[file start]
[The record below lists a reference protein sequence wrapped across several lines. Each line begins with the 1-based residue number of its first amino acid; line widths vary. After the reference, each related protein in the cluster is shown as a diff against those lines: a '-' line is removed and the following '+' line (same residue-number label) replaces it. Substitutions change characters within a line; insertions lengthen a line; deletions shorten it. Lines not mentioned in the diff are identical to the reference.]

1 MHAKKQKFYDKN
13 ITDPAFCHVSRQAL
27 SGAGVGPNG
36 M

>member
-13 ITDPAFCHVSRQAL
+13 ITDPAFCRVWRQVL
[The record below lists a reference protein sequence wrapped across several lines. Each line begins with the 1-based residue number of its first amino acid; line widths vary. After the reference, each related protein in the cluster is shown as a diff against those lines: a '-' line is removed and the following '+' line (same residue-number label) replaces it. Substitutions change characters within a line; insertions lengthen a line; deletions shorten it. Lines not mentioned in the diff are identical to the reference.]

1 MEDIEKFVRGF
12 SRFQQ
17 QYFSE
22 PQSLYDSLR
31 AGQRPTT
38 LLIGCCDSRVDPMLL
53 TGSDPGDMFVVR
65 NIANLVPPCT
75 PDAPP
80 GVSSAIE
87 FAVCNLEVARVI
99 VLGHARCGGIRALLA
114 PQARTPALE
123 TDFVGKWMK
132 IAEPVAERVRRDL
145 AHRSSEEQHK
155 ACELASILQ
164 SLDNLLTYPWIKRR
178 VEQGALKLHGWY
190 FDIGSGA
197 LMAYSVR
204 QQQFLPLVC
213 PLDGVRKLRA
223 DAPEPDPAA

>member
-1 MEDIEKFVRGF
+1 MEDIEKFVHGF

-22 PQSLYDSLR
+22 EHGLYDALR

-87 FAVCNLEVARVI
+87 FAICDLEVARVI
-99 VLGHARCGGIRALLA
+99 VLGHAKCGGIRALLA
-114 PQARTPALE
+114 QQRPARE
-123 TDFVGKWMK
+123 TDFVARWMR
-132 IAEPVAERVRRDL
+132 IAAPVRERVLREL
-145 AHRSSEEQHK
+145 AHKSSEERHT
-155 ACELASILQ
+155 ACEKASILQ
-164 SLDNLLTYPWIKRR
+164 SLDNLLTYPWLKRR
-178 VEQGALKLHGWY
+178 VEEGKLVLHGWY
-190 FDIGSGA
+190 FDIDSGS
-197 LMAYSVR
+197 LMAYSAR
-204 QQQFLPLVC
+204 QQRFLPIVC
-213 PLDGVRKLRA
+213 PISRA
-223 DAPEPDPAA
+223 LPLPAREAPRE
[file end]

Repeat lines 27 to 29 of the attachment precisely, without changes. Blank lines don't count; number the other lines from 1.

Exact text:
164 SLDNLLTYPWIKRR
178 VEQGALKLHGWY
190 FDIGSGA